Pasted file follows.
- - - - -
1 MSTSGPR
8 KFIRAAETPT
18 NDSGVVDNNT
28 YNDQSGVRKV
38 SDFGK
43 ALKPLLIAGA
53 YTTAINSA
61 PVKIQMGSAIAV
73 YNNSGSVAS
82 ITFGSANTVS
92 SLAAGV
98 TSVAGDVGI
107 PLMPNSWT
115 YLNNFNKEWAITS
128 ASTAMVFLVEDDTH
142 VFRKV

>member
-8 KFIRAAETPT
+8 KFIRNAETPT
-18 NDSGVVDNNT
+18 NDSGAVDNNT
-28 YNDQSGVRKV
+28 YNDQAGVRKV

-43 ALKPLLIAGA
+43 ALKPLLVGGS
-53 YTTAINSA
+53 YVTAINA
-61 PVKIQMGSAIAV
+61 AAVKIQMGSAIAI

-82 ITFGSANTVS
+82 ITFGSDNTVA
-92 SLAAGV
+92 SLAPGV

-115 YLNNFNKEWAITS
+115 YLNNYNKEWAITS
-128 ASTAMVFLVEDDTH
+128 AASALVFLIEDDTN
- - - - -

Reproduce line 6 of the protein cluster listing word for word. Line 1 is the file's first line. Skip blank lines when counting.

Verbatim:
43 ALKPLLIAGA